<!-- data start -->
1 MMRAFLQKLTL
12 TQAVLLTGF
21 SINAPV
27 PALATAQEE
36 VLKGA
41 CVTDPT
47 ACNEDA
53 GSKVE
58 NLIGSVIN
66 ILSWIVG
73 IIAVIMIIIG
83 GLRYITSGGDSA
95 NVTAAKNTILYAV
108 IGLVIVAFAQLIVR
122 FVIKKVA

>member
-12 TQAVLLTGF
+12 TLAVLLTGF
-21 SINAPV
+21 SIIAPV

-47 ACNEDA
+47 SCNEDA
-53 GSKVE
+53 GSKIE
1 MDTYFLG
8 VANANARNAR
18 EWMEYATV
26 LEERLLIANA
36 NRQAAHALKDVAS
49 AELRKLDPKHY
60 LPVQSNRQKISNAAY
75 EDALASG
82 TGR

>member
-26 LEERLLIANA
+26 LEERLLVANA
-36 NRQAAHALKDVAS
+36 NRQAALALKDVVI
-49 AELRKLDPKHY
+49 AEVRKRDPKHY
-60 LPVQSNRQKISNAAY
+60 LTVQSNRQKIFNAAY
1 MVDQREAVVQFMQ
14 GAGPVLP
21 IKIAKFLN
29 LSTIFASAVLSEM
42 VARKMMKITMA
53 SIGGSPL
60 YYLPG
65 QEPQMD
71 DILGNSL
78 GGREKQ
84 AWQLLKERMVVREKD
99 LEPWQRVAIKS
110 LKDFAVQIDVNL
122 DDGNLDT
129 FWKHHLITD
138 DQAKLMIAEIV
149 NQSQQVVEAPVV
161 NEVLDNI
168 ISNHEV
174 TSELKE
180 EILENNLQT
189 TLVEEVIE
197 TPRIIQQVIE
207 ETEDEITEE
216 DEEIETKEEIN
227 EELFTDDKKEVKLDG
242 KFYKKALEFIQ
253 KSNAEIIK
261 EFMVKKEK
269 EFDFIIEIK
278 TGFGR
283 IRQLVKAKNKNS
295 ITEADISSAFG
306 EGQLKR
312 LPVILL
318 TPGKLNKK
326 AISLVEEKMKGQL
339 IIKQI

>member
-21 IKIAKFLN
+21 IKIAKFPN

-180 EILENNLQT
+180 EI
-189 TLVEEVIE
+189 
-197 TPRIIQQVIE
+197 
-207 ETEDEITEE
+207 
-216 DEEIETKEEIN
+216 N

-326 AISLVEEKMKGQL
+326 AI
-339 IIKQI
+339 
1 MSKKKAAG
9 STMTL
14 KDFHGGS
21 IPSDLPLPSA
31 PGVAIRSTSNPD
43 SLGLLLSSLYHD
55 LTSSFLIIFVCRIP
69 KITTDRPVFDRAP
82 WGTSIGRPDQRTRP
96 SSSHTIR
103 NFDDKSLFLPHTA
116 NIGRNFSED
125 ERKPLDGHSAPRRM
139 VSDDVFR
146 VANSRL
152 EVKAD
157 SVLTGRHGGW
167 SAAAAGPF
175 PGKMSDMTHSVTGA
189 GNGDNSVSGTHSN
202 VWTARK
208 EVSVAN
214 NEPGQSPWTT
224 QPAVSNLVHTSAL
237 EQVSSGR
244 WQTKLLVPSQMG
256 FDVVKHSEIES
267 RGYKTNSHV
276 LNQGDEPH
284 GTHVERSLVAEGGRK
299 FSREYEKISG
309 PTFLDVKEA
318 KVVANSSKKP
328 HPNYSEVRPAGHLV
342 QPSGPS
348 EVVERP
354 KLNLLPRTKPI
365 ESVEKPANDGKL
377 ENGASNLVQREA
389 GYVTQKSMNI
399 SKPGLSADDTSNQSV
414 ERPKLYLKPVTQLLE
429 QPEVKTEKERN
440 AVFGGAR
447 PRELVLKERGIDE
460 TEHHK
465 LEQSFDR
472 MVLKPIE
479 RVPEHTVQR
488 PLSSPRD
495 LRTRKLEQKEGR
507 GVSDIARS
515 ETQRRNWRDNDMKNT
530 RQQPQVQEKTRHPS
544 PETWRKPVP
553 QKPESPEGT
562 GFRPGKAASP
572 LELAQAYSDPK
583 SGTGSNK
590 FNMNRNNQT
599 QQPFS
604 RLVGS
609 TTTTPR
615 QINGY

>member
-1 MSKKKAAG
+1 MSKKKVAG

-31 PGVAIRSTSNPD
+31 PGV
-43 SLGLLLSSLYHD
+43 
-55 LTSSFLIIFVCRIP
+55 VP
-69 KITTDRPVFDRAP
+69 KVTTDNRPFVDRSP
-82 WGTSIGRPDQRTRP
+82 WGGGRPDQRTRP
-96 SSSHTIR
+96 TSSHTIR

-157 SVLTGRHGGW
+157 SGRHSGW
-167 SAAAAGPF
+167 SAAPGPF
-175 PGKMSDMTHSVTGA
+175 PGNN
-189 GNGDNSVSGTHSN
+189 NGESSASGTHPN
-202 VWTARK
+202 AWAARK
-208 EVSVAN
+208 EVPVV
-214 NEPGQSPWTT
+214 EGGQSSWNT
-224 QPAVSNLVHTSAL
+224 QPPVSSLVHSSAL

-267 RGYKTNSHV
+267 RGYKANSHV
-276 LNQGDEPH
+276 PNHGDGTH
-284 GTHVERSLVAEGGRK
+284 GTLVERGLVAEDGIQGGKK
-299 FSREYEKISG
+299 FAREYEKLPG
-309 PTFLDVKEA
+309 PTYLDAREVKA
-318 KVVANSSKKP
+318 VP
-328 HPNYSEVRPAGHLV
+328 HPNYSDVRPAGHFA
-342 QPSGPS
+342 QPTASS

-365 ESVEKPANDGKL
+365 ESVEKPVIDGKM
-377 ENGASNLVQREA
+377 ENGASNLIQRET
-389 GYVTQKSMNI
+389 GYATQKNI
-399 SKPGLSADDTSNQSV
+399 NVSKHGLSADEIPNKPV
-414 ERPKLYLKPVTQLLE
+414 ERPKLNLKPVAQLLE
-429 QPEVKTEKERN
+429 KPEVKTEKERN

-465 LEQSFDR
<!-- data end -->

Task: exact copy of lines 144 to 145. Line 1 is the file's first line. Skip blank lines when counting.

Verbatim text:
465 LEQSFDR
472 MVLKPIE